Occurrence characteristics of equatorial plasma bubbles over Kisumu, Kenya during Solar maximum of Solar Cycle 24
Ndinya, Boniface Otieno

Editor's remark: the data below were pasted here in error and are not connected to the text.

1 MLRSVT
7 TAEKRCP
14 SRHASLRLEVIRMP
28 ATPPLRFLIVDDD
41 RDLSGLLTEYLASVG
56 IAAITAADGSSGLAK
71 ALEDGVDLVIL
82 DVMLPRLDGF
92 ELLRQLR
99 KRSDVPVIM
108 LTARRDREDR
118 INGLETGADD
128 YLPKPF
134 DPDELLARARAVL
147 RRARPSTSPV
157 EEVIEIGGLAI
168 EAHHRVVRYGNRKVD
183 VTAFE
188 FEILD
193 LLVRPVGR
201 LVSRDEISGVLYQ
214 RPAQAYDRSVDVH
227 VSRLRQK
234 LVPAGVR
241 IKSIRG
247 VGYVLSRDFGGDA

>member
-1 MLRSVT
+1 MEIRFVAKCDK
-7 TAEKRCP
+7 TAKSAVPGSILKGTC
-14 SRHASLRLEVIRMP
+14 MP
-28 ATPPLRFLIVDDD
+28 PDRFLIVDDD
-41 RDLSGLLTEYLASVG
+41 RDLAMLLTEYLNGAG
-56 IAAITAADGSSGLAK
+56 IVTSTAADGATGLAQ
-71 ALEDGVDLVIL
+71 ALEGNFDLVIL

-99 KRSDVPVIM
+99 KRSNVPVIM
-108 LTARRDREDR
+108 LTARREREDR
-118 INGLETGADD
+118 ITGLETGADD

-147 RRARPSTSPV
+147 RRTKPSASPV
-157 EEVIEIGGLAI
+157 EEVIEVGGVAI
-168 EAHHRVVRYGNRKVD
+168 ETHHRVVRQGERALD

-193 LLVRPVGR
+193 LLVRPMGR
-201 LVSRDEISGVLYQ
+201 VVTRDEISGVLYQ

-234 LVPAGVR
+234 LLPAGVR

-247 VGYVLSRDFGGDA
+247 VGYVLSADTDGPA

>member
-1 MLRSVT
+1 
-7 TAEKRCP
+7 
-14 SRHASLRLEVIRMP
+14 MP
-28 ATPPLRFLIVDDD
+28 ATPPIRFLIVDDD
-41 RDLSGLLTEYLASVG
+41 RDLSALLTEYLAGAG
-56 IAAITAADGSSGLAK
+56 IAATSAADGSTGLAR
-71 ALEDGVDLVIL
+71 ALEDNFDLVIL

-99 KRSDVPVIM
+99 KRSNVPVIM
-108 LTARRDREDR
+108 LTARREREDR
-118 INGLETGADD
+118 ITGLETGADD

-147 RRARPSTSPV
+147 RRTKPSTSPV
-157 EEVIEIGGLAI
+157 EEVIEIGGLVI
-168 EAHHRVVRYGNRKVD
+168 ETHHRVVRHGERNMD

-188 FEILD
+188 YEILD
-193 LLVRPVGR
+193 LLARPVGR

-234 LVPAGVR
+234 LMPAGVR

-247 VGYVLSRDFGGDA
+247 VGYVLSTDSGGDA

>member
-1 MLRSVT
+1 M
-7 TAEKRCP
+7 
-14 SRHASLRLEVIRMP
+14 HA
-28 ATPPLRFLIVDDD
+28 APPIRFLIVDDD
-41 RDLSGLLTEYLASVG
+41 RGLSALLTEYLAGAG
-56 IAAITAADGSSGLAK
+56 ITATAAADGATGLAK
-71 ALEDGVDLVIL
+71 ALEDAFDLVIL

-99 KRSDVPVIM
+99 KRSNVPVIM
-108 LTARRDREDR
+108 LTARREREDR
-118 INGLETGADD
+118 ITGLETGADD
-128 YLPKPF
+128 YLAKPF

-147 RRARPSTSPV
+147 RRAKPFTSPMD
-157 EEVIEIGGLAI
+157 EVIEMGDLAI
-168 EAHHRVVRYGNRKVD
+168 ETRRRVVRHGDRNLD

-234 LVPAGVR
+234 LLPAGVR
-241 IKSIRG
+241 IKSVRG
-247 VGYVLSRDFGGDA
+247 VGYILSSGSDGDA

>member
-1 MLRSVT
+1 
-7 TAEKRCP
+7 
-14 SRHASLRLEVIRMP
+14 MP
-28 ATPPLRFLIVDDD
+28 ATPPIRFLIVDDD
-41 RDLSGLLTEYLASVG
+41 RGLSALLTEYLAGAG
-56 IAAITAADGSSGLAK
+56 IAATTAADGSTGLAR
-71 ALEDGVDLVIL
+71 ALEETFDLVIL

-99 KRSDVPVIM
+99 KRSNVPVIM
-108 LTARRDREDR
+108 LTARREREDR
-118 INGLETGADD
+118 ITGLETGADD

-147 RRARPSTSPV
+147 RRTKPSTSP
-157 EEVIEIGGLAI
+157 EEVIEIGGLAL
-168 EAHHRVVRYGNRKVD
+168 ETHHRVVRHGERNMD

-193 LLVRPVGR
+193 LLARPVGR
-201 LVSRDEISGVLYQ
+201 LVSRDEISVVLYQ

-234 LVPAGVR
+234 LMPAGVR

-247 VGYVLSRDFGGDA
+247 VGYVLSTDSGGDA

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Equatorial Plasma Bubbles (EPBs) are irregular plasma density depletions in the ambient electron density in the equatorial F-region ion-osphere generated after sunset. EPBs are known to bring disruptions to telecommunication and navigation systems. This paper investi-gates the occurrence of EPBs over Kisumu, Kenya (Geomagnetic coordinates: 9.64o S, 108.59o E; Geographic coordinates: 0.02o S, 34.6o E) for a few selected quiet and storm days between 1st January 2013 and 31st December 2014 which was a high Solar activity period for Solar Cycle 24. The study brings out EPB occurrence pattern over Kisumu, Kenya for the selected quiet and storm days of 2013 and 2014. The Receiver Independent Exchange (RINEX) data was retrieved from the Kisumu high data-rate NovAtel GSV4004B SCINDA-GPS receiver. The data was unzipped and processed to obtain Vertical Total Electron Content (VTEC), amplitude scintillation (S4) and Universal Time (UT) which were then fed into MATLAB to generate VTEC and S4 plots against UT for each selected quiet and storm day within the years 2013 and 2014. The Total Electron Content (TEC) depletion depths and S4 index values between 16:00 and 20:00 UT for each selected quiet and storm day were extracted from the VTEC and S4 plots and used to plot TEC depletion depths and S4 plots. The Rate of Change of TEC (ROT) and Rate of Change of TEC Index (ROTI) between 16:00 and 20:00 UT were generated from VTEC and used to plot ROT and the corresponding ROTI plots against UT. TEC depletion depths and ROTI values for each selected quiet and storm day between 16:00 and 20:00 UT were extracted and used to plot TEC depletion depths and ROTI plots and S4 index and ROTI plots. In this study, the enhancement of S4 index corresponded well with TEC depletions, increased fluctuation of ROT and higher ROTI values between 16:00UT and 20:00UT for most days. This correspondence was used in inferring the occurrence of EPBs during the se-lected quiet and storm days of the years 2013 and 2014. The obtained results showed that the highest EPB occurrence was during March equinox with 33.33% occurrence in the year 2013 and 30.76% occurrence in the year 2014, followed by the September equinox which had 20.38% occurrence in 2013 and 17.26% occurrence in 2014. The seasonal variation of EPB occurrence was attributed to the variation in the daytime E x B drift velocities. Larger E x B drift velocities resulted in increased EPB occurrence in the equinoctial period (March, April, August and September) and November solstice period (November and December) while lower E x B drift velocities resulted in reduced EPB occurrence in the June solstice period (June and July). The percentage EPB occurrence in the year 2013 was 6.49% while in the year 2014 was 4.32%. The storm period had percentage EPB occurrence of 21.42% in the year 2013 and 21.88% in the year 2014 while the quiet period had percentage EPB occurrence of 18.75% in the year 2013 and 7.89% in the year 2014. These results clearly showed that the percentage EPB occurrence was higher during the storm period than in the quiet period. Hence the development of EPBs was enhanced by geomagnetic activity through several competing dynamics such as Prompt Penetration Electric Field (PPEF), Disturb-ance Dynamo Electric Field (DDEF) and reduction in electron density due to increased recombination rates.
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